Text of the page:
And so this year, I set out to make Dumplings (Jiao Zi) myself for the Chinese New Year. And ended up with wontons. :) Why? Simply because I did not try to make the dough!!! I thought it was too much work - the kneading, that is. Although I can use the pasta maker. But you see, I get no break from work, so I thought using store-bought wrappers would cut my cooking preparation in half! Wrong move on my part. The fillings tastes great but the wrapper made the supposed-to-be Jiao Zi into wontons.

Dumplings are not to be confused with wontons. Dumplings have thicker, chewier skin and a flatter, oblong like shape. They are often steamed and eaten with soy-vinegar dipping sauce. Wontons have thinner, sphere-like shape and are usually served in broth.

I made the first batch (see the first picture above) and still tried to steam the dumpling-wontons, hoping for the best. But the thin wrapper could not hold the shape up. So, I had no choice but to cook them in broth. Next time, I am REALLY going to make my own wrapper!



Kisses wontons made by Daughter



For the dough (which I did not make)
for every 5 cups of flour, add 1 egg, a pinch or two of salt and just enough water to hold the dough together. Knead or pass through the pasta maker several times and roll flat into 4 inch size round discs.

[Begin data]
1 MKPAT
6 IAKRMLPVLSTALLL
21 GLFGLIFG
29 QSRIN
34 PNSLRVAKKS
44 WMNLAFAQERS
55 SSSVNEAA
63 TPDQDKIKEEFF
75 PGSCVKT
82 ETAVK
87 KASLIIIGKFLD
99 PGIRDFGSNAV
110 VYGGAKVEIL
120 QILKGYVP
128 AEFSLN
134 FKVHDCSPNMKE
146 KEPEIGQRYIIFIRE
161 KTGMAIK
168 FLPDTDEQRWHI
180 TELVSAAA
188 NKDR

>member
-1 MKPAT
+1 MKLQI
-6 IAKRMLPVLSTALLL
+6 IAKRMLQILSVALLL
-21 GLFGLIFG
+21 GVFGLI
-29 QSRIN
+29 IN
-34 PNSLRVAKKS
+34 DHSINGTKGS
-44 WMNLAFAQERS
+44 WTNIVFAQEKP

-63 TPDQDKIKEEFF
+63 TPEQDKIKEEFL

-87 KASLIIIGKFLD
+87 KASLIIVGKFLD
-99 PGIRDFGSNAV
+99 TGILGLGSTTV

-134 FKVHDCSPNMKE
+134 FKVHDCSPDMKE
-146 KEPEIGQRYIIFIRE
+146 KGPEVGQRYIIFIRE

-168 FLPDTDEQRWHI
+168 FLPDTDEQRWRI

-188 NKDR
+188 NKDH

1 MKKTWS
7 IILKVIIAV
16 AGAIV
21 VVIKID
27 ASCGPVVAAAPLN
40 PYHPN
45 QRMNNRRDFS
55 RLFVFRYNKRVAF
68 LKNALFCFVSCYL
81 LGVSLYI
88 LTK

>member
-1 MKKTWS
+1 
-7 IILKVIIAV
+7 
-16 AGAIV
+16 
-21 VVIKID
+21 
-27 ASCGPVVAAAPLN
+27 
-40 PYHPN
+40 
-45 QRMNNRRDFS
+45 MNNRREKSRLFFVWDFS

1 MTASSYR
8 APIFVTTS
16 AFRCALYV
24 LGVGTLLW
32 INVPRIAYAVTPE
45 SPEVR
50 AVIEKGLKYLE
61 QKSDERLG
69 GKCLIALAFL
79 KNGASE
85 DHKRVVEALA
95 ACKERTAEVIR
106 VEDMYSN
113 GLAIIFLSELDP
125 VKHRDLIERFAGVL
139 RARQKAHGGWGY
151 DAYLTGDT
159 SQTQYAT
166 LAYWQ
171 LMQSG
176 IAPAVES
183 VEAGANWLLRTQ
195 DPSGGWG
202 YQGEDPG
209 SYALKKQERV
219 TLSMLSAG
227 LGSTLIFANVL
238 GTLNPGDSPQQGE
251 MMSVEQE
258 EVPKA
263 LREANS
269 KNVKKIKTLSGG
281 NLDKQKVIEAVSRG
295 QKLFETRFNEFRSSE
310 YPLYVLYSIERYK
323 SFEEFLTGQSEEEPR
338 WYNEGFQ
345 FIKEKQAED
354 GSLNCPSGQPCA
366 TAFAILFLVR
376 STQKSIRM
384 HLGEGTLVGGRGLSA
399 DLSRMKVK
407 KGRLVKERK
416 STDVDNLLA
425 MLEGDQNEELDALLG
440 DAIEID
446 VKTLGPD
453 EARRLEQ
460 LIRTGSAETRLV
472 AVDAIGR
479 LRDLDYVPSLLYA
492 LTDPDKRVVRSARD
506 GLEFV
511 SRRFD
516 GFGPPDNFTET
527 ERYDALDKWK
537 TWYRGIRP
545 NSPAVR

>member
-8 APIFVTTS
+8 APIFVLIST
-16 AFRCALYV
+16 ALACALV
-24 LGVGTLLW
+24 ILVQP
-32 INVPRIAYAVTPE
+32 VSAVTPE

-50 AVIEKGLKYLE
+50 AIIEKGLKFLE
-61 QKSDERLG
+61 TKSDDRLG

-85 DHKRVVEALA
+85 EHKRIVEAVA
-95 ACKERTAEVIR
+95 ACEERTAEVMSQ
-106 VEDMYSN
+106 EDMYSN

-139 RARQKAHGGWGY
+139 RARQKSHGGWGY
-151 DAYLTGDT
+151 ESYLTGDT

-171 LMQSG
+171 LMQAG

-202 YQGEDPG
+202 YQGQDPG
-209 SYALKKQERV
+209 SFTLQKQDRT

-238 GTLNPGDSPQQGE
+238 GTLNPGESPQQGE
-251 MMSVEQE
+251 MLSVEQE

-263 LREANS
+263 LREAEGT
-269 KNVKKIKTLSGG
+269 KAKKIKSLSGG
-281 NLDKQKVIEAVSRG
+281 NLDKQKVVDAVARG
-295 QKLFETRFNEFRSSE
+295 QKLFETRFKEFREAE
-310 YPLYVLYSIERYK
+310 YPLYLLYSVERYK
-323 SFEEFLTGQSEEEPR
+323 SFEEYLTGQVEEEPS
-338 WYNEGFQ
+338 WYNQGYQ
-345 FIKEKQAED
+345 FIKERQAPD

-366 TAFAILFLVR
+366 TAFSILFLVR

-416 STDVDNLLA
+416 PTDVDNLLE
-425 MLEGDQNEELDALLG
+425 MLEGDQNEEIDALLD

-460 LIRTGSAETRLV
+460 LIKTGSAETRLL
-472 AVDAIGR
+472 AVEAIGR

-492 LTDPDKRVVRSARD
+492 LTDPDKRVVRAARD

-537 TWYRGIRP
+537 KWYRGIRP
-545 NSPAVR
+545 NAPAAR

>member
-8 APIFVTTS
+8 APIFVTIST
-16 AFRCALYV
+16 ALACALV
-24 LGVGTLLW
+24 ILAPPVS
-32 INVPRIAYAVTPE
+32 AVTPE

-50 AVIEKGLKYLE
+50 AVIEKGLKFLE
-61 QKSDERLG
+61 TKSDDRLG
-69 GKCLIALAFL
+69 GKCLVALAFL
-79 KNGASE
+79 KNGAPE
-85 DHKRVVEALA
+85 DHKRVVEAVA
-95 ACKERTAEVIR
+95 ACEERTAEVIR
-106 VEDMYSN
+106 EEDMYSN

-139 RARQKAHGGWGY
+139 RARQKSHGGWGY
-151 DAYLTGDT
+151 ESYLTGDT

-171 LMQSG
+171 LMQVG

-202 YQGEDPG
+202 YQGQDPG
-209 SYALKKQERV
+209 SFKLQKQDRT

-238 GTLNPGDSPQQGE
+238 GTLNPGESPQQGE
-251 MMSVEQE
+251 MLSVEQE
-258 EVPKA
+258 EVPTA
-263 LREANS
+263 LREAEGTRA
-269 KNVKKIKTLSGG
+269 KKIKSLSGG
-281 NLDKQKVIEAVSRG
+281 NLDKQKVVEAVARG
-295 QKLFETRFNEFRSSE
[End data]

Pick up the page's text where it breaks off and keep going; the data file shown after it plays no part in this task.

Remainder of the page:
For the filling

1/2 K lean ground pork
1/2 K napa cabbage, chopped very finely, water squeezed out
5 -8 pcs dried shiitake mushrooms, rehydrated, chopped very finely
5 T minced garlic, optional
1/4 C chopped green onions, optional
salt and pepper to taste
1 t sesame oil


Mix the filling ingredients very well. Scoop out a tablespoon into the wrapper. Dab a little water into your finger, pat on one side of the wrapper, press together to close, crimp the edges to decorate. (As you can see from the pictures, I made short-cuts again :) Steam for 15 minutes and serve with soy-vinegar dipping sauce.






But as you can see, mine did not turn out to be dumplings. So, I made another batch and boiled them in Chicken broth. Added some napa cabbage and green onions. And they still turned out to be delicious wonton soup! Hearty and filling and warm, perfect for the windy and cold nights.


Xīnnián kuàilè!

Gōngxǐ fācái!







7 comments:

mikky said...

how lovely!!! you made them so beautifully... kiong hi huat tsai... :)

Christy said...

Wonton and 'jiao zhi' are symbolic food for the CNY in China region but it is also practiced by some families in our country.
You've made them so beautifully; it is really from the heart!:)

Wishing you and your family a great year of the Ox!!
GONG HEI GONG HEI!

Beachlover said...

I want a bowl of your waonton soup now!! Gong Hei Fatt Choy!!

Soli Deo Gloria said...

Thanks! Happy New Year everyone! :D

KC said...

Happy New Year, Ning. Great looking won tons.

Soli Deo Gloria said...

Thanks KC! Happy new year, too! :)

xlpharmacy coupons said...

I was looking for this information, thanks for put in this easy way, I mean in a easy way to understand it jajaja, well until the next time.